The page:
It’s been 16 months since “Godfather of Harlem” ended its maiden run on Epix.
The Season 1 finale in December 2019 left some unanswered plot points, since the drama starring Forest Whitaker as real-life Harlem gangster Ellsworth “Bumpy” Johnson, hadn’t yet been renewed (that happened in February 2020). Now, after a long COVID delay, “Godfather of Harlem” returns on Sunday (April 18) at 9 p.m. and picks up right where it left off, shaking off the rust with an intense premiere episode catching us up on where Bumpy stands — and on the road on which he’ll travel as the season unwinds.
Season 2 picks up in February 1964, three months after the events of Season 1. Bumpy, the target of New York’s five crime families, is still in Harlem but moving around furtively (he’s grown a beard) to avoid assassins’ bullets. His wife Mayme (Ilfenesh Hadera) and young granddaughter are with family in South Carolina until it’s safe to return; Bumpy’s daughter Elise, (Antoinette Crowe-Legacy), who found salvation in the Nation of Islam, has grown closer to her father while he’s hiding out and switching apartments on a daily basis to avoid detection.
Bumpy’s bloodthirsty enemy, Vincent “The Chin” Gigante (Vincent D’Onofrio), is running Harlem now but remains bent on killing Bumpy once and for all after getting the OK from family heads Frank Costello (Paul Sorvino) and Joe Bonanno (Chazz Palminteri). He’s out to avenge Bumpy’s Season 1 murder of “made man” mob guy Richie Zambrano, but that’s really just an excuse to knock Bumpy off and remain Harlem’s crime boss.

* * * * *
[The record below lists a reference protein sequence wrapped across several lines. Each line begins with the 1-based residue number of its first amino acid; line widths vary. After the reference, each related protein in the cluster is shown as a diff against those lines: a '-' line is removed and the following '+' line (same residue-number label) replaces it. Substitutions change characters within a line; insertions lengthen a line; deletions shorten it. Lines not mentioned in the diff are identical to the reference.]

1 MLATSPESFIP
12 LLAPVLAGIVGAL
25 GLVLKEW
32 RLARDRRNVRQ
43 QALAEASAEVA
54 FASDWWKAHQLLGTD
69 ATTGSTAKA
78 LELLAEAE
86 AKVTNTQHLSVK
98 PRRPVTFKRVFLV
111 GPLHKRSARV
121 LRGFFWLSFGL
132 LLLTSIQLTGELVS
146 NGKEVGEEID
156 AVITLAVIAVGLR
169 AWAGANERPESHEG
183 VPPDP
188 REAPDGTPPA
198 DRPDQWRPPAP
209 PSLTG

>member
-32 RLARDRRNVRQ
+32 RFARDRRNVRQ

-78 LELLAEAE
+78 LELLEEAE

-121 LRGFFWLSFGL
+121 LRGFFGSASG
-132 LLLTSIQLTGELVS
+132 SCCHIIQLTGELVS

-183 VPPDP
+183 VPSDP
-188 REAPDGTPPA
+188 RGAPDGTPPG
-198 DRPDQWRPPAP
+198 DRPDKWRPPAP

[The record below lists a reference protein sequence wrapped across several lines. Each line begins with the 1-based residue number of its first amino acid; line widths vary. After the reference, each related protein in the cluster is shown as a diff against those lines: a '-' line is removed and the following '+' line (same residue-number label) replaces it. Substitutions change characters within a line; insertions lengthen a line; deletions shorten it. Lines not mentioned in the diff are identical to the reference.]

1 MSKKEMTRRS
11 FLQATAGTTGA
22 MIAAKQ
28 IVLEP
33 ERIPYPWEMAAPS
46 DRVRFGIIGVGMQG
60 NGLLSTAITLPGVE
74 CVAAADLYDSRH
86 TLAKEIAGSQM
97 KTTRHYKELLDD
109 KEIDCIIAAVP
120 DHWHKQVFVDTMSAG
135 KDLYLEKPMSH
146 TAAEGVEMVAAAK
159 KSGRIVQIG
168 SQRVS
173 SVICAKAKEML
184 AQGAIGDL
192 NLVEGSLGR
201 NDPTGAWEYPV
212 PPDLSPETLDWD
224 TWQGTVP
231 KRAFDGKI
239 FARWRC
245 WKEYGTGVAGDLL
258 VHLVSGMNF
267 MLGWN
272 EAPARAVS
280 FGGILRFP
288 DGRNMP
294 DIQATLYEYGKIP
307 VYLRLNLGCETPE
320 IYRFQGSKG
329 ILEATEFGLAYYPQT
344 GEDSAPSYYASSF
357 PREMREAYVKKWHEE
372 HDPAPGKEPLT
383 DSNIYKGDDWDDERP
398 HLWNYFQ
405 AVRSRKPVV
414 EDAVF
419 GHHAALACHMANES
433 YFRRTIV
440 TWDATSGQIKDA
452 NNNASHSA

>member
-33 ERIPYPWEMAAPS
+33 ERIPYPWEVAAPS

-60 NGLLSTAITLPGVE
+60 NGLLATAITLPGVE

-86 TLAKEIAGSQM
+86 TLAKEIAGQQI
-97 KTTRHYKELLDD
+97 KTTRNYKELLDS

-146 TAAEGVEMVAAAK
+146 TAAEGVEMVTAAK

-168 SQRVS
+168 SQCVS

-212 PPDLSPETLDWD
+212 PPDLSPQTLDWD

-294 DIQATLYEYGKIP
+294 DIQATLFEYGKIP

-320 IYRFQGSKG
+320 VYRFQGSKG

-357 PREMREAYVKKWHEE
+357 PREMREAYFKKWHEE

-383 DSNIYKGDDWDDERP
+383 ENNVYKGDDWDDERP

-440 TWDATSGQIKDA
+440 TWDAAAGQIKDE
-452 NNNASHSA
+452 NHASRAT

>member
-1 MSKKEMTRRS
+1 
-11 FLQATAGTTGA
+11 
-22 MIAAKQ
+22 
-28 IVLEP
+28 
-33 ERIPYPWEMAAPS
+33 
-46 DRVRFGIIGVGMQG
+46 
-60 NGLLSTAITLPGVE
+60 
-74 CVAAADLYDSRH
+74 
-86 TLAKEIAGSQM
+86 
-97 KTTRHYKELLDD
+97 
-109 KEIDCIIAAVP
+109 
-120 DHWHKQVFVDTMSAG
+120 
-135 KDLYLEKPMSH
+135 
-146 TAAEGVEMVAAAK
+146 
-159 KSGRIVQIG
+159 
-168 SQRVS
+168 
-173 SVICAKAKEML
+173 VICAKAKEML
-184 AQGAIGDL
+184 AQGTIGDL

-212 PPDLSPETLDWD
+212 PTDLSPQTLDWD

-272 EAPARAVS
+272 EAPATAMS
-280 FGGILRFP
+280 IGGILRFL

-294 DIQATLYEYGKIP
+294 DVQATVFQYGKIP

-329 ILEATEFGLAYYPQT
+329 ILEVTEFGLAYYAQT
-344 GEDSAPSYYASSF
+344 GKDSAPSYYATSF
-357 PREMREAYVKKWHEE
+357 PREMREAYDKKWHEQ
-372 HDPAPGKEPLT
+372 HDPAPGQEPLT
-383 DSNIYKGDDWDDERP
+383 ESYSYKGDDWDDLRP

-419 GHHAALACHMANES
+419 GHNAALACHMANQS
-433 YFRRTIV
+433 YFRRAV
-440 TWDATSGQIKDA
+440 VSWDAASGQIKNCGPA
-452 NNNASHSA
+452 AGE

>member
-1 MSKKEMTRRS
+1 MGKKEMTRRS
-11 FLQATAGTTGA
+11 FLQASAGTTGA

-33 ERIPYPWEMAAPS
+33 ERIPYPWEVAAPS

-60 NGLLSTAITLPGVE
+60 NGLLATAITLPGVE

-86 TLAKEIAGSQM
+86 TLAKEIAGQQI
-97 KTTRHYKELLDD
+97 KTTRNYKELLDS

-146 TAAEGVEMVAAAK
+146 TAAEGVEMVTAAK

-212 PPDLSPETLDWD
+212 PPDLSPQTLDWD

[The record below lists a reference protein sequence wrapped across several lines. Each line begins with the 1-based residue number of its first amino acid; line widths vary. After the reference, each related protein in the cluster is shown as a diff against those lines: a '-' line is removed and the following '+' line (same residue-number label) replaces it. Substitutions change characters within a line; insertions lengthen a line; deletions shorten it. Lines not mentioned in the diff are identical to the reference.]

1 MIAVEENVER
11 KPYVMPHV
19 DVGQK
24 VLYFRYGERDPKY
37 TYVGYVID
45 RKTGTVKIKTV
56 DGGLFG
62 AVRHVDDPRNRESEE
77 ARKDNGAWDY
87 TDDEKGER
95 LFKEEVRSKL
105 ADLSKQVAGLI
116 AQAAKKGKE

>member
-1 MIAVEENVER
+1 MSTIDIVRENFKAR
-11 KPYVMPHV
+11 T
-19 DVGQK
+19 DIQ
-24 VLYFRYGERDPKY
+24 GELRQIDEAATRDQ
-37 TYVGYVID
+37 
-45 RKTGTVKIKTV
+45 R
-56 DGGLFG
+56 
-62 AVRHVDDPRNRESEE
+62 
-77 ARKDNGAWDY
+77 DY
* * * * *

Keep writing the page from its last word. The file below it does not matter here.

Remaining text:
We’ll also meet some new characters as Bumpy sets his criminal sights on hijacking the lucrative “French Connection” heroin pipeline — running from Corsica to Marseille to New York Harbor — from his Italian rivals and forming a nationwide syndicate that will funnel the drug money into both his and his associates’ pockets. To do that, he must win the confidence of Jean Jehan (Ronald Guttman), who runs the French Connection and is as wary and calculating as Bumpy, while colluding with US Attorney Robert Morgenthau (Justin Bartha) to bring down the Five Families. It’s a slippery slope, but Bumpy is just the guy who can pull it off.
“Godfather of Harlem” executive producer/writer Chris Brancato does a nice job of putting last season’s events into context while pushing the narrative forward vis a vis the French Connection (which spawned a 1969 book and the classic 1971 movie starring Gene Hackman and Roy Scheider). Unlike other dramas set in distinct eras, “Godfather” doesn’t repeatedly hit you over the head with obvious pop-culture references to reinforce its timeframe (“Look — it’s the Beatles on ‘The Ed Sullivan Show!’ This must be February 1964!”). Those touches are subtle (vis a vis set furnishings, clothing, cars, etc.), and while it may take some artistic license with Bumpy et al. it never feels forced.